HomeLatest ThreadsGreatest ThreadsForums & GroupsMy SubscriptionsMy Posts
DU Home » Latest Threads » lumberjack_jeff » Journal
Page: 1 2 Next »

lumberjack_jeff

Profile Information

Gender: Male
Hometown: Olympia, WA
Member since: Tue Nov 4, 2003, 08:02 PM
Number of posts: 29,827

Journal Archives

Interesting table. The median man's wage has dropped .7% each year since 2007.

File that under "I wonder why they don't vote for us"

From the study
http://www.epi.org/publication/stagnant-wages-in-2014/

Posted by lumberjack_jeff | Fri Apr 24, 2015, 05:09 PM (0 replies)

"All indications that the Coast Guard has is that this guy seems to be telling the truth"

In another thread, there is a great deal of speculation that Louis Jordan faked the capsize of his 37' sailboat and/or abandoned it 500 miles from shore because... something.

There was too much misinformation in that thread.

  1. why no obvious exposure? - because he wasn't exposed. This was a boat with an enclosed cabin, a place of relative safety during bad weather.
  2. why no hypothermia? - because the water off North Carolina is currently about 60 degrees... and because #1
  3. if it capsized, why didn't it sink? Capsize simply means knocked down - rolled 90 degrees. Decent cruising sailboats won't flood due to a knockdown alone. His boat was apparently rolled 360 and dismasted (which disabled the radio antenna), which is obviously worse, but normally survivable.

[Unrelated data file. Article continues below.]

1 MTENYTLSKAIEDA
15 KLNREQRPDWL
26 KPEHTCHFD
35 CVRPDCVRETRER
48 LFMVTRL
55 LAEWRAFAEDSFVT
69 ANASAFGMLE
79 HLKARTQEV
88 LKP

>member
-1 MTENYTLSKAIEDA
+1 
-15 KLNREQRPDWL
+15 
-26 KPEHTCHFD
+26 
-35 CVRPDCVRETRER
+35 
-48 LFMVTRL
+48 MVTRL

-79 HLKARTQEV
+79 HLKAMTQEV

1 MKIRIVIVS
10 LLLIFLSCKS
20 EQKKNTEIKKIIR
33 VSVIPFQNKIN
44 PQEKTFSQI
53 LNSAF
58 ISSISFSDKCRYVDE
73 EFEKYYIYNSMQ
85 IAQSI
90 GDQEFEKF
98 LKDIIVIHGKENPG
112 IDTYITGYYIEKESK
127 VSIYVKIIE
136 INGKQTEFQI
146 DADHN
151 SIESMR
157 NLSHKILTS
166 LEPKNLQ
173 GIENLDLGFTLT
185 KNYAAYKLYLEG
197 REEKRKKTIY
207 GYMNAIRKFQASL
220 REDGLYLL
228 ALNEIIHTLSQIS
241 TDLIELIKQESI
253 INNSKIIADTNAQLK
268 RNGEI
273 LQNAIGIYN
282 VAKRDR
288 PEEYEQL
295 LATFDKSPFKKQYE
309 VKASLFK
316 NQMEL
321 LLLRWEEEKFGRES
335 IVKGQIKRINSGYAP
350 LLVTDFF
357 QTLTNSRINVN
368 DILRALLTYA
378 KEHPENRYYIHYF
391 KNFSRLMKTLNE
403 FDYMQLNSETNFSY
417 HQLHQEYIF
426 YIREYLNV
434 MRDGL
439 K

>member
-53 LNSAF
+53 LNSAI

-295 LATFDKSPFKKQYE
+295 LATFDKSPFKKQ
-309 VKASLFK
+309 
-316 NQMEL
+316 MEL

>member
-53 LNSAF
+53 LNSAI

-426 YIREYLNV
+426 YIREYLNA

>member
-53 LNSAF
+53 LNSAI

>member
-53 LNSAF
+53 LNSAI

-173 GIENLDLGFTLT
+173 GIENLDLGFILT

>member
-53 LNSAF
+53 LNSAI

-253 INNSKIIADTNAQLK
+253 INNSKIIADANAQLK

4. Food? Water? Dry bibles? This was his home. It was a liveaboard, equipped with quite a bit of canned food, and probably had at least 30 gallons of water aboard. Could you survive in your home for 66 days without assistance?
  5. if it rolled over, why did it return upright? Because boats, especially monohull sailboats are designed to do that.



https://www.yahoo.com/health/health-fact-checker-does-it-add-up-south-carolina-115677168942.html
While his story sounds farfetched to the general public — and even some of his rescuers — experts say it’s completely plausible.

“All indications that the Coast Guard has is that this guy seems to be telling the truth,” says Petty Officer 2nd Class Nate Littlejohn of the United States Coast Guard, who is familiar with his organization’s ongoing case study of Jordan’s adventure.

Jordan was inside a sailboat — after initially capsizing his boat eventually righted itself — which offered him protection from the sun, Littlejohn points out to Yahoo Health. “He conserved his energy. It’s possible he found a way to manage his calories and that the freshwater he was able to get ahold of was in abundance.”